You can choose to automatically post tweets to your Facebook Page’s wall under your Twitter profile settings. It is up to you whether you choose to use this, but I would advise against it for a number of reasons. You run the danger of spamming (and offending) your Facebook admirers because it’s likely that you’ll post on Twitter far more frequently than Facebook. Second, you want people to follow you on both Twitter and Facebook so that you can provide both audiences with a special, worthwhile experience. If they have access to everything on Facebook, they won’t use Twitter. Finally, and probably most crucially, automated posts (whether created by a machine or written by a human) are never as warmly received as posts that are specifically tailored for their target audience. It’s advisable to keep your Facebook and Twitter audiences apart because of the varied ways you can communicate with each of them.
Twitter Marketing and Content Strategy
Do you need to share your Tweets on Facebook?
Tell clients when you are accessible to assist them.
Many clients now use Twitter to communicate their issues with a business, and they anticipate a rapid response when tweeting – surveys set the expected response time at 30 minutes or less! It is a good idea to let people know when you will be available to answer questions if you plan to use Twitter as a channel for customer care inquiries. Is it open from Monday through Friday between 9AM and 5PM EST, 24 hours a day, seven days a week? Is it simply “as quickly as we can”? Include details about when you will answer and how long it will take to assist and reassure clients that you will respond and set clear expectations. within your Twitter Bio or as part of your profile’s cover photo design.
Create the ideal tweet and add sign-off
When you just have 140 characters to make your point in a single tweet, spelling, punctuation, and grammar all matter. Practice crafting the ideal tweet, then check it twice for typos. It may be tempting to employ text speak to pack as much information as you can into Twitter’s 140-character restriction, but doing so is at best unprofessional and at worst renders your tweets unreadable. If you have numerous tweeters using the same account, make sure to leave room for a “sign off” at the end of each message, such as the initials “AM,” so that customers know exactly who they are communicating with. Why not include put a picture of the personanswering users’ questions in your Twitter cover design? Customers want to know who they are dealing with.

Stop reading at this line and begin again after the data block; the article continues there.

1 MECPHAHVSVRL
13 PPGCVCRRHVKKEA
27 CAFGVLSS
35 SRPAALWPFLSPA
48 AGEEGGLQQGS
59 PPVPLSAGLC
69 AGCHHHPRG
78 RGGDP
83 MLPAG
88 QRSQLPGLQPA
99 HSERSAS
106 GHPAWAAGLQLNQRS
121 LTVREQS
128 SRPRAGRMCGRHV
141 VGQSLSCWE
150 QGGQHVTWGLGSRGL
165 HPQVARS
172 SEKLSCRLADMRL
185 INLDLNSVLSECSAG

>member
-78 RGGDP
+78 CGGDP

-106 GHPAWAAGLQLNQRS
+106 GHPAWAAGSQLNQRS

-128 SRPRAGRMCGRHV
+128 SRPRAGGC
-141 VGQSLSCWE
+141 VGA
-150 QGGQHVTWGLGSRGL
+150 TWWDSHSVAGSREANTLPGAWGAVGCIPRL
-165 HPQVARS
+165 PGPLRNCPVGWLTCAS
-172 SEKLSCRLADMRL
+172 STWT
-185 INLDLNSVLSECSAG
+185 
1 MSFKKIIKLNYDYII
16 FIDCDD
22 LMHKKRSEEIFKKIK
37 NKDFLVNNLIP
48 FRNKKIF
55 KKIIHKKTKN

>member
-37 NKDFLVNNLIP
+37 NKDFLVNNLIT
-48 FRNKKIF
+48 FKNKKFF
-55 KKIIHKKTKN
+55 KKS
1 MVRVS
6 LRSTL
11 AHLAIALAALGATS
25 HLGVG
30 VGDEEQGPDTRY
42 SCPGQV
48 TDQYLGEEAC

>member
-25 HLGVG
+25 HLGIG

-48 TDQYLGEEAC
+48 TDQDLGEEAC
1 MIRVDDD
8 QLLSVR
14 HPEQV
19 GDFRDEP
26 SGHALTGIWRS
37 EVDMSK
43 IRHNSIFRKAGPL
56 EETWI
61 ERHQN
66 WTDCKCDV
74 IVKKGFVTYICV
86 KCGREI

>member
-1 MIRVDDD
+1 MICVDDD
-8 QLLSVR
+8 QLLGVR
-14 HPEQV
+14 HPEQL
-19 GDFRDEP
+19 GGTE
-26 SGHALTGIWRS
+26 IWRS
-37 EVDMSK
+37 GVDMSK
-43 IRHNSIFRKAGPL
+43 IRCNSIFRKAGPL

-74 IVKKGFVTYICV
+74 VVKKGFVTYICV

Don't send more tweets than allowed.
Avoid splitting up your Twitter status updates into multiple tweets whenever you can because this makes it difficult for your followers to follow what you are trying to say, especially if they have a really busy Twitter feed where your updates might appear sandwiched between tweets from other people they follow. If you’re unable to confine your Twitter updates to 140 characters or less, you might want to use a solution like Twit Longer (http://www.twitlonger.com). You are free to type as many words as you want on this website. Your Twitter account will be used to distribute the message to your followers when you submit it. The first portion will be visible, then a URL will be displayed to allow followers to click through to read the full message at the Twitlonger website.
Tweets: strive for regularity and quality; avoid spam
Be cautious with your tweets so that you don’t overwhelm your followers’ newsfeeds and cause them to unfollow you. While Twitter’s own research revealed that brands that tweet two to three times per day can typically reach an audience that is equal to 30% of their follower base during any given week, independent research has shown that posting more than two or three tweets an hour can result in a decrease in engagement. The principle still holds true: quality always prevails over number. Of course, many things can influence this evaluation (for instance, if one tweet goes viral while the others do not).
Schedule a few tweets on your best content.